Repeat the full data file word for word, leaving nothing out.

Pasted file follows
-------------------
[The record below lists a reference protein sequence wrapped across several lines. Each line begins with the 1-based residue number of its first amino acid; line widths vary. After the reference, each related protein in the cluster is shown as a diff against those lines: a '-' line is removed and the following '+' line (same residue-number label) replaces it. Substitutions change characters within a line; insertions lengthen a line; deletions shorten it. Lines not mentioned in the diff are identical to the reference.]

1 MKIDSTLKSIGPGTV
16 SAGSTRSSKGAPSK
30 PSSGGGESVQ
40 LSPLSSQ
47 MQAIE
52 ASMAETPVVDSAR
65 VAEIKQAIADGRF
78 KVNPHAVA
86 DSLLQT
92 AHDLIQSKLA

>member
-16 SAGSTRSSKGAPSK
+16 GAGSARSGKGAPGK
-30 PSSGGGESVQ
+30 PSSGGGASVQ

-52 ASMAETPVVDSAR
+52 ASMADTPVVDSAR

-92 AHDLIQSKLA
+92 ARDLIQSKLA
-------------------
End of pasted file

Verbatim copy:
[The record below lists a reference protein sequence wrapped across several lines. Each line begins with the 1-based residue number of its first amino acid; line widths vary. After the reference, each related protein in the cluster is shown as a diff against those lines: a '-' line is removed and the following '+' line (same residue-number label) replaces it. Substitutions change characters within a line; insertions lengthen a line; deletions shorten it. Lines not mentioned in the diff are identical to the reference.]

1 MKIDSTLKSIGPGTV
16 SAGSTRSSKGAPSK
30 PSSGGGESVQ
40 LSPLSSQ
47 MQAIE
52 ASMAETPVVDSAR
65 VAEIKQAIADGRF
78 KVNPHAVA
86 DSLLQT
92 AHDLIQSKLA

>member
-16 SAGSTRSSKGAPSK
+16 GAGSARSGKGAPGK
-30 PSSGGGESVQ
+30 PSSGGGASVQ

-52 ASMAETPVVDSAR
+52 ASMADTPVVDSAR

-92 AHDLIQSKLA
+92 ARDLIQSKLA